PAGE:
And that is why I'm back waving this wet, stinky, rotted horse skull in your face.

It's because the Cinedelphia Film Festival represents everything that makes Philadelphia an awesome city for the arts. And hey, the festival is organized by the Philadelphia Mausoleum for Contemporary Arts (PhilaMoca). So yes, the majority of screenings and events are taking place in a former mausoleum which happens to be located in the Eraserhood, the area where David Lynch once inhabited as a student which inspired his seminal film.

But since Philadelphia is notoriously difficult as far getting people to actually come for those awesome film and art events, this kooky independent fest needs your support.

CFF is an impossibly bizarre and ambitious festival. It's the type of grass roots community based festival that deserves your attention more than the next Oscar bait marathon, IFC/Magnolia product convention, or Fantastic Fest clone.

And hey, if you watch the video trailer below, you'll even see that they give Twitch a nice shout out from last year's write out, cause today, it's all about those shout outs.

In the words of festival founder and artistic director, Eric Bresler, "The Cinedelphia Film Festival is Philadelphia's alternative celebration of film that pays tribute to everything from locally shot rarities to video era oddities.  The CFF differs from other film festivals in that there is no submission process, it is completely curated in-house.  There are also no overlapping programs so CFF badge holders are able to attend all programming, never having to choose between conflicting times.  And most important, and most obvious to attendees, is that the CFF is not a distributor-driven showcase of the same product featured in every other film festival out there, it is a carefully and lovingly curated celebration of worthwhile cinema that pays little regard to what interests the general public, the goal being to introduce this very same public to work that would otherwise never be showcased in Philadelphia."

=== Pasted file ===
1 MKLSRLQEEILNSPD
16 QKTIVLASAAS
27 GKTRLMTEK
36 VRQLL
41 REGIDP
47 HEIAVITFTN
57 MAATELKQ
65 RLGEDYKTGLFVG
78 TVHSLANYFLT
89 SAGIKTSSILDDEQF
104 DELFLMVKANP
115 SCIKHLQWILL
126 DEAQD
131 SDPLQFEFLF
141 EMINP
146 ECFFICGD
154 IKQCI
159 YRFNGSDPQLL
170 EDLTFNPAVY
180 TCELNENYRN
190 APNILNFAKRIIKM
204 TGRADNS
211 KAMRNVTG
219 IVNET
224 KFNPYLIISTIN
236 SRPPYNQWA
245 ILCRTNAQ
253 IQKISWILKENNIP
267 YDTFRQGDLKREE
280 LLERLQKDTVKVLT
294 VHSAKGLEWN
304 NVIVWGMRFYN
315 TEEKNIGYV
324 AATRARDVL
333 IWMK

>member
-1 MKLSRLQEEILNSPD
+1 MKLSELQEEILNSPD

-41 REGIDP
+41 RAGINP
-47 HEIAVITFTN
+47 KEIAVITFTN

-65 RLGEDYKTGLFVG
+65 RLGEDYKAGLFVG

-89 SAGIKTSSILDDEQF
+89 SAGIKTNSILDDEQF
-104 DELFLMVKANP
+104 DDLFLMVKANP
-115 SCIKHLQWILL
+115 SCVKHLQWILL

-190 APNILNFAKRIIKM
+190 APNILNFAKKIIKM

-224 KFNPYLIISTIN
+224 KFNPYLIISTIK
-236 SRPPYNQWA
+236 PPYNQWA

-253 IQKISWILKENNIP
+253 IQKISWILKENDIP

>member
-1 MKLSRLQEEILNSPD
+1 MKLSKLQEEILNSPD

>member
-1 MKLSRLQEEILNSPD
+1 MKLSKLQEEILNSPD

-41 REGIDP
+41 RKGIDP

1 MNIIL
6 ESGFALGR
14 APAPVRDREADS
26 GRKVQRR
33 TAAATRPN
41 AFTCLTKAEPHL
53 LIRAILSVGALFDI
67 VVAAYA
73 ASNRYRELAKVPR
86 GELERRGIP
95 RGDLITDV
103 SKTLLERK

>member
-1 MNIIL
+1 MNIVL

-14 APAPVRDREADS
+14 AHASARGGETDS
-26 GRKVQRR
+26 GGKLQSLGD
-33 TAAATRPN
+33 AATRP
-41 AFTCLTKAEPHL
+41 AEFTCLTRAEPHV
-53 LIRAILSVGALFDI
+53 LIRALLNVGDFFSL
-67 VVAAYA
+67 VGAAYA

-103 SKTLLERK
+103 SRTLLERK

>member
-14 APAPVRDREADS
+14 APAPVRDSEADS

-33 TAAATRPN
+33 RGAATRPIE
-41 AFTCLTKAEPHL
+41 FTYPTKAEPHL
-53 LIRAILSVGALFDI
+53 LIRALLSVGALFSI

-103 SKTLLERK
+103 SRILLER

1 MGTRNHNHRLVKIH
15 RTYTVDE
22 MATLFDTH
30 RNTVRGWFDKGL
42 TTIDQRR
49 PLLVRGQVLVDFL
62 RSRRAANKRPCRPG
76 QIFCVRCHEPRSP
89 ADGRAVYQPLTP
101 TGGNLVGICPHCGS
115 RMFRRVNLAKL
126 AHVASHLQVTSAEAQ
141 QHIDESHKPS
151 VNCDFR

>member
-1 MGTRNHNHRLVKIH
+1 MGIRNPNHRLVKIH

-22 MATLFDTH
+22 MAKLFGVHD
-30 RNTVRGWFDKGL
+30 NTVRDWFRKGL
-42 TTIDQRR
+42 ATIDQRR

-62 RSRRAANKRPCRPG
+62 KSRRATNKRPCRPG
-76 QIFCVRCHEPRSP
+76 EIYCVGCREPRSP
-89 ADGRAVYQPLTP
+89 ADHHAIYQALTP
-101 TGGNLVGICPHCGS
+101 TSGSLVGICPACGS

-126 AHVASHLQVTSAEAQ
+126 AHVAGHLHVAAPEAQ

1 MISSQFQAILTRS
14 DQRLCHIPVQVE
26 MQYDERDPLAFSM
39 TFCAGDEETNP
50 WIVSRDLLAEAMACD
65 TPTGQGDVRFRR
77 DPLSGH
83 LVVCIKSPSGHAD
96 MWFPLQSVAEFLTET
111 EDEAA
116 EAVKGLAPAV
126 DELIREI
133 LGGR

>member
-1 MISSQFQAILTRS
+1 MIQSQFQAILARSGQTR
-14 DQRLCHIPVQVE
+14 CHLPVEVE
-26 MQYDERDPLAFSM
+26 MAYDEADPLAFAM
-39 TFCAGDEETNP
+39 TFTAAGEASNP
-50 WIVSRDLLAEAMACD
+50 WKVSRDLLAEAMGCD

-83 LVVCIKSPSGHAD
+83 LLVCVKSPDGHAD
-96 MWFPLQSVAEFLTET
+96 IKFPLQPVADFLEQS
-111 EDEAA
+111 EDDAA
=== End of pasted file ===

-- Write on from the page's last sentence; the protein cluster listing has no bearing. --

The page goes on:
The second annual CFF will run from April 10 - 26, 2014. To purchase tickets and view the full line up, be sure to check out the official website

For this writer, one of the stand out screenings  would be Triple Fisher, "a metadrama mashup of three early '90s Amy Fisher biopics that "unspools like a Lifetime fever dream." " 

In addition, there's a 16mm screening of Trick Baby, a largely underrated and mostly forgotten slice of Philadelphian brewed Blaxploitation noir.

There's a lot more happening, but you can get a taste for it yourself with the video trailer below.

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Around the Internet:
  • The Cindelphia Film Festival is amazing! Eric and the whole Philamoca staff are genuine supporters of the indie film culture and I hope more people take a look at and engage with their future plans. Its a really good situation for independent filmmakers and lovers of the independent genre in general. I speak highly of them because Im a filmmaker that they helped by providing a platform for me to showcase my material on. So I was able to see first hand where their hearts are at when it comes to this. Simply an amazing group of people.